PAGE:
‘Truth can be stranger – and more fascinating – than fiction.’ (1) Anna Funder’s Stasiland repeatedly invoked comments like this when it was published in 2002 – understandably, since this gifted Australian writer made the strange world of post-war East Germany the subject of her research. Behind the Berlin Wall was an enclosed world where the state sponsored a system to spy on its own citizens. The Stasi spies used fake wigs and moustaches, ‘women’s handbags with built-in microphones disguised as flower petals’, electronic bugs hidden in pot plants and light fittings and, most bizarrely of all, ‘smell sampling’. If you were a suspected dissident, your (unwashed) underwear could be stolen and placed in a labelled jar. Then, if trained sniffer dogs detected your ‘essence’ at a suspected illegal meeting place, you could be found and taken in for ‘questioning’.
Anna Funder recreates ‘this land gone wrong’ with skill and passion. Her patient and thorough research – in archives, through interviews, through observation – is brought to life by the style of her writing and her use of language. This is creative non-fiction at its best: true stories told with literary techniques. Funder appears as a character in her own work – the first sentence of Stasiland reads ‘I am hungover and steer myself like a car through the crowds at Alexanderplatz station.’ The immediacy and intimacy of her writing give the book its power and memorability. Reviewers and critics rightly praised her ‘rare literary flair’ and ‘novelist’s sensibilities’.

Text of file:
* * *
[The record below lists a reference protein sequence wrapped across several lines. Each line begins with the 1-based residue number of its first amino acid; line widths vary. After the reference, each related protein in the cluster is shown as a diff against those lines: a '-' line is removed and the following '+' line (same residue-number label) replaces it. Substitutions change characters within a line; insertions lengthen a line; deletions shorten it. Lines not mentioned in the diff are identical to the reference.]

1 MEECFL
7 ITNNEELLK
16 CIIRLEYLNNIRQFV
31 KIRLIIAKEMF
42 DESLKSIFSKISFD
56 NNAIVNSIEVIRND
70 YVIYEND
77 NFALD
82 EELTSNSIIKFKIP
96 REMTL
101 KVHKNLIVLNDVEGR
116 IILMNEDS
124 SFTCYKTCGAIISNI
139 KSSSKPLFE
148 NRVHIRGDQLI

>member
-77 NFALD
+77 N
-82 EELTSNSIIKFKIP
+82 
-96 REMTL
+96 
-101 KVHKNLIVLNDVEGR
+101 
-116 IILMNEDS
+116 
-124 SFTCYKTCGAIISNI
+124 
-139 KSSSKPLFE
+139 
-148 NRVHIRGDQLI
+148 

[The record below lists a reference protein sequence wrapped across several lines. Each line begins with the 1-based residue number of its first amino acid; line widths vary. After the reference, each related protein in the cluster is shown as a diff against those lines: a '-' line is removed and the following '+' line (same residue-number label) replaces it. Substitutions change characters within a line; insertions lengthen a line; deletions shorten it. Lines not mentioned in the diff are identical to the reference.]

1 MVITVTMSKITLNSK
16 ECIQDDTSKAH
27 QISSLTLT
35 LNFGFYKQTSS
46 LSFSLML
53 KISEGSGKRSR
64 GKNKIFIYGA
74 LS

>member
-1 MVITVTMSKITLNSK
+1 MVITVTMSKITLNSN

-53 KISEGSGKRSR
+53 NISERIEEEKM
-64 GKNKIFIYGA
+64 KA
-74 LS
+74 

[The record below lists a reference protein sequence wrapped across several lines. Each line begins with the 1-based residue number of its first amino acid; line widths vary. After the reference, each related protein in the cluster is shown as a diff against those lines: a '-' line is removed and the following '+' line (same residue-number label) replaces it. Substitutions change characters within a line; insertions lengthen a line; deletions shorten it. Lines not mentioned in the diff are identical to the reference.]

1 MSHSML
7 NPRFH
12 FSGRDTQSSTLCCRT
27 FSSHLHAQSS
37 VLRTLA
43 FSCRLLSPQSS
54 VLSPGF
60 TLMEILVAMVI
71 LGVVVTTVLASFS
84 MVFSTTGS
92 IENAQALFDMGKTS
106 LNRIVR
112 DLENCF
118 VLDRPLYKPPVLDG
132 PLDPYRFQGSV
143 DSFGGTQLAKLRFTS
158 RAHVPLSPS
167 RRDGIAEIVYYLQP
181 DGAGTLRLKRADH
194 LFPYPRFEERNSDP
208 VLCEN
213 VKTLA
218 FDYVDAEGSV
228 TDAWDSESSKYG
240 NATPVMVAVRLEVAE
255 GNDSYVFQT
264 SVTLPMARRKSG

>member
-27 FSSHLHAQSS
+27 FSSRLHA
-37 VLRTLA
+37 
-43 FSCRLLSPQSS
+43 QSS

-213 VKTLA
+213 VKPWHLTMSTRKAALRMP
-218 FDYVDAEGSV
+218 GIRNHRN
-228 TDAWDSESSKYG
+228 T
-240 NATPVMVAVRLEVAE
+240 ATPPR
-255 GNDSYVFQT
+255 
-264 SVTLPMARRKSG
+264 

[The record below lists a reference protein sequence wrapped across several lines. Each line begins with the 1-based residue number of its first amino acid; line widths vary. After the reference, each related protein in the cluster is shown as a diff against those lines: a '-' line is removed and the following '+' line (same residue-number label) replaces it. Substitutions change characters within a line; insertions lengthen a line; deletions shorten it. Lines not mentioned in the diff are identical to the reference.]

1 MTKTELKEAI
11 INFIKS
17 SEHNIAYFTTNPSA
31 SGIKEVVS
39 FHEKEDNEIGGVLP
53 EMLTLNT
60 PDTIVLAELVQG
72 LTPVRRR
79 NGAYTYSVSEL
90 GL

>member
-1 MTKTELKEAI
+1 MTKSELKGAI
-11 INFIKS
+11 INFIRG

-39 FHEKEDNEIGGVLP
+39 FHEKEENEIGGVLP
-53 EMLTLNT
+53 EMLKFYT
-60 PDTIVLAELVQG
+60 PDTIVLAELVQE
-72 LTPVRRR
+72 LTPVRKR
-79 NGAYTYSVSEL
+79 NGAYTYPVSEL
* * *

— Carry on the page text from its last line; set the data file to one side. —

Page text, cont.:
I can’t recommend Stasiland highly enough. It’s one of the most emotionally moving books that I’ve ever read, and it inspired my second visit to Berlin. I wanted to see for myself what was left of The Wall, the memorials for the men and women who died under this bleak regime and the changed face of what was once ‘this land gone wrong.’